Tuesday, 26 April 2011
Tonight's the night - no turning back now!
In 1947, part of the parapsychology team made famous by their enquiries at Borley Rectory attempted to investigate Haigh Hall, a Regency Gothic built on the site of a medieval manor house on the outskirts of Wigan, Lancashire, reputedly one of the most haunted properties in the whole of the north of England. What happened to that team has become the stuff of ghost-hunting legend.
Without doubt, this is one of the most disturbing episodes in the entire history of paranormal enquiry. To call this investigation ‘a disaster’ would be underselling it in a big way, though the actual details are rarely leaked as the local authority, who now own Haigh Hall, have clamped down on it hard.
Subsequent vigils there have also had bizarre outcomes, with investigators hospitalised or frightened out of their wits – in one case, a very experienced chap had to be sectioned in an asylum. Though none of these events (most of which are detailed in earlier posts on this blog) can even compare with the truly terrible incident in 1947, Wigan Local Authority decided in the early 1990s that enough was enough and issued an order that no further paranormal enquiries could be held at Haigh Hall. Not only that, they closed the upper tier of the building to all but essential staff, as this was deemed to be the epicentre of very violent ghostly (though would also call it ‘demonic’) activity.
Since then, of course, there have been occasional reports about Haigh Hall, though as the public are only normally admitted to the downstairs area, which is still open for official functions, these have been few and far between. But nobody believes that the evil lurking upstairs has gone away, least of all the staff responsible for maintaining the venerable old mansion. They are the unwilling protectors of this ancient building’s secrets, though these secrets won’t remain secrets for much longer. Tonight, as part of the Wigan Literature Festival, and as dusk descends on the lush, overgrown woodland that surrounds Haigh Hall, I shall be hosting a special ghost story evening in its main ballroom, and reading my new novella, The Upper Tier, which draws directly on the ghastly horror that struck this place way back in 1947. (It’s a ticket-only event, of course, so unfortunately no-one can just turn up at the door, if they haven't already booked).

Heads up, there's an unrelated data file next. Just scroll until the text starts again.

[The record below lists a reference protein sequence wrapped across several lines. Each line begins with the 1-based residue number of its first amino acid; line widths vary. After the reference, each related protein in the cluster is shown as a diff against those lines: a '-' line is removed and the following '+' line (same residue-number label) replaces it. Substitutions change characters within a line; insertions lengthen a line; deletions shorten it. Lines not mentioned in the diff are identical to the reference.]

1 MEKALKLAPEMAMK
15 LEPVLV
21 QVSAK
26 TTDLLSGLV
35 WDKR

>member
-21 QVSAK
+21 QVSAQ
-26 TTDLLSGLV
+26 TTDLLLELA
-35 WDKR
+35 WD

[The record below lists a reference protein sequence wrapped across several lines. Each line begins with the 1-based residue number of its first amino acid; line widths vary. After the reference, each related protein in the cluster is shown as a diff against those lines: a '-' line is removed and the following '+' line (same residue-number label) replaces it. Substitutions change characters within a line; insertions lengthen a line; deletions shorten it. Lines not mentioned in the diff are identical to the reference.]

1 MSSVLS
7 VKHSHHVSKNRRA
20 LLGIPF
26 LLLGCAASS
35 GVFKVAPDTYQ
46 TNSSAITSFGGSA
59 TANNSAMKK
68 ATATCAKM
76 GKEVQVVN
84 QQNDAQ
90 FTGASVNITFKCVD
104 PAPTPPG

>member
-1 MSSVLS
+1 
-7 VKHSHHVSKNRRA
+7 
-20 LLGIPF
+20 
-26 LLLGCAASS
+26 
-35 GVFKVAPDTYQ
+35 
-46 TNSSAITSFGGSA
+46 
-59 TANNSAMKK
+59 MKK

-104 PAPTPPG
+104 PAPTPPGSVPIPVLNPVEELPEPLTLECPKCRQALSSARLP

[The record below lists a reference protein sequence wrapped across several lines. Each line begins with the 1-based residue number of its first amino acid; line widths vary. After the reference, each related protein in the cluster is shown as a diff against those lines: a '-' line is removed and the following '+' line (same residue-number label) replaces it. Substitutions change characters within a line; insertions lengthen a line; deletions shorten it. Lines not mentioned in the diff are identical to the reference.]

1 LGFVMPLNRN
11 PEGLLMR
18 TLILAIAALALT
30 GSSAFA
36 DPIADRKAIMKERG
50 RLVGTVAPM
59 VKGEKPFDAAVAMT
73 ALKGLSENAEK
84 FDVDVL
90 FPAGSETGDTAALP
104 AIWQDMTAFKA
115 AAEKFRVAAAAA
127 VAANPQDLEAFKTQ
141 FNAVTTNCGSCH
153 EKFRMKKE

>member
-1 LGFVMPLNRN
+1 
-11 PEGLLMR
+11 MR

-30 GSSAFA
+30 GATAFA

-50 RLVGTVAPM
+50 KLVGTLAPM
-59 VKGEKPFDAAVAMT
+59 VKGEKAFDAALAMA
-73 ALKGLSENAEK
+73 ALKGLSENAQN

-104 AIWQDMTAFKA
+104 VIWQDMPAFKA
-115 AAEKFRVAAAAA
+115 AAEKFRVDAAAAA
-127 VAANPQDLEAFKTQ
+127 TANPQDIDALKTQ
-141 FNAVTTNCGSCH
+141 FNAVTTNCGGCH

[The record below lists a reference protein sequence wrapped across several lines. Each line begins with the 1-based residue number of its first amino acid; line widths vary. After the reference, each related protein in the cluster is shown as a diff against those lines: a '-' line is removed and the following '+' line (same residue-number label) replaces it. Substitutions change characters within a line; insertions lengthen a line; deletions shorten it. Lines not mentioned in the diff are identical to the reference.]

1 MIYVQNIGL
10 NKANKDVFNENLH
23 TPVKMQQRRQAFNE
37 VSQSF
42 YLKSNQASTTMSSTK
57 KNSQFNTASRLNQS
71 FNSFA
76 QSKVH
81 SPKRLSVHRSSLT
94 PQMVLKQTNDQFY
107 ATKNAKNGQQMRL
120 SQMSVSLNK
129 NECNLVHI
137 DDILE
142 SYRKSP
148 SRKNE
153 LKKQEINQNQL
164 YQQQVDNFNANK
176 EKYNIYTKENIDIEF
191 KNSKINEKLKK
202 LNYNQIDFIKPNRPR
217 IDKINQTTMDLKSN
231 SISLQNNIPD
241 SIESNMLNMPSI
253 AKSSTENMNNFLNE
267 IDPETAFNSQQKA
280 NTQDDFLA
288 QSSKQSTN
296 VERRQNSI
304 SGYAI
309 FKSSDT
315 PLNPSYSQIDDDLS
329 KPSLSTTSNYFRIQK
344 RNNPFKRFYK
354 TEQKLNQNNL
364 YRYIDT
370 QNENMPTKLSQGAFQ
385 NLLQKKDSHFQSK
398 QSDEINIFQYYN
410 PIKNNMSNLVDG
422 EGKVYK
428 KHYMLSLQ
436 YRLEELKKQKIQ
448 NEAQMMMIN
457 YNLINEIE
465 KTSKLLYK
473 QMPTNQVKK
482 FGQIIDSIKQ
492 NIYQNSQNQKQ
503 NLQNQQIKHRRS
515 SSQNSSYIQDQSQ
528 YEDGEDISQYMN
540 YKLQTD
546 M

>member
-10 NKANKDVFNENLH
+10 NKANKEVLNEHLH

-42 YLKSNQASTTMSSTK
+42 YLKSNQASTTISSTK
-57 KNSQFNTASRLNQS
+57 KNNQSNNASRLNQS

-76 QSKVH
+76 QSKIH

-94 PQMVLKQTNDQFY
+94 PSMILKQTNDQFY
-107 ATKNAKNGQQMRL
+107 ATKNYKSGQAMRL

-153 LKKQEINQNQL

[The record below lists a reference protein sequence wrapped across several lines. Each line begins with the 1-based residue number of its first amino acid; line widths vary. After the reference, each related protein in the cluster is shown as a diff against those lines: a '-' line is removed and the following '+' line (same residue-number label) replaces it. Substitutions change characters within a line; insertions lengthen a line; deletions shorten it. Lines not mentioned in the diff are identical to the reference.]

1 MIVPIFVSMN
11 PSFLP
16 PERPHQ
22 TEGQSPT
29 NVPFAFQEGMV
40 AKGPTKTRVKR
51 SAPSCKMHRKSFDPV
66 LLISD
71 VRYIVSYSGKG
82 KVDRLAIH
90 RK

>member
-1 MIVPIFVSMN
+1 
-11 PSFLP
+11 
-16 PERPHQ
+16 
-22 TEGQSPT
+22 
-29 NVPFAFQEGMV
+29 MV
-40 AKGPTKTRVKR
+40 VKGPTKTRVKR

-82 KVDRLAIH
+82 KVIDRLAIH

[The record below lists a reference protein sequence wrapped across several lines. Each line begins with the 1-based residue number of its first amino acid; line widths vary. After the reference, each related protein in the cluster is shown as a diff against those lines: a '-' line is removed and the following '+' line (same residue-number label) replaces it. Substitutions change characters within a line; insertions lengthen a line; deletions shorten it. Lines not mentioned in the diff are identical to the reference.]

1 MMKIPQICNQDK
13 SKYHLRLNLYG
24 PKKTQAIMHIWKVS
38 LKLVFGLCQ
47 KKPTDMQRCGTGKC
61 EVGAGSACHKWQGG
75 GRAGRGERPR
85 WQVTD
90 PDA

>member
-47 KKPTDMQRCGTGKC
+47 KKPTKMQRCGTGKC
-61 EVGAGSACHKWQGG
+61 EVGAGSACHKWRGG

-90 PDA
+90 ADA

When I was initially approached to do this, I was obviously delighted but I also felt a little trepidation. So frightening are some of the stories concerning Haigh Hall that witnesses have supposedly never recovered from them. Others who’ve experienced things here have refused ever to return, even in daylight. It was always going to be a challenge, but in preparing for this night I’ve had the chance to look the Hall over thoroughly, including the upper tier, which I’ve now visited several times. It is achingly eerie up there: derelict, web-shrouded and groaning with disuse. It is also easy to imagine that you aren’t alone while traversing its gutted rooms and bleak corridors. Whether this owes to what people like me already know about this place, or to a genuine supernatural presence is a matter for debate. But there are so many tight corners, so many dark and narrow passages, so many curious markings on the mottled walls that the aura of brooding menace is all but tangible.
Perhaps because of this, it soon became plain to me that I couldn’t just reveal to our guests the mysteries of this uncanny place without allowing them to have a look for themselves. So tonight – for the first time in a long time – the general public, at least those members of the public who have tickets for my presentation, will not just hear the full, uncensored account of what happened there in 1947, but they will be admitted to the upper tier, where it all occurred.
It took all our powers of persuasion, but we finally got permission for this. And in case anyone thinks this is a joke, we then found that we had another problem to contend with – only one of the tour guides volunteered, and now that the day is upon us, he is far from comfortable about going up there.
It’s now lunchtime as I write this. The clock is ticking. I too am beginning to wonder if we maybe we’ve all made the biggest mistake of our lives …
For those who haven’t visited this blog before, the above pic, which comes to us courtesy of ‘Wigan Observer’ snapper, Nick Fairhurst, shows yours truly in the much-feared Noah’s Ark Room, regarded by many as the malevolent heart of Haigh Hall’s notorious upper tier.
Posted by Paul at 04:52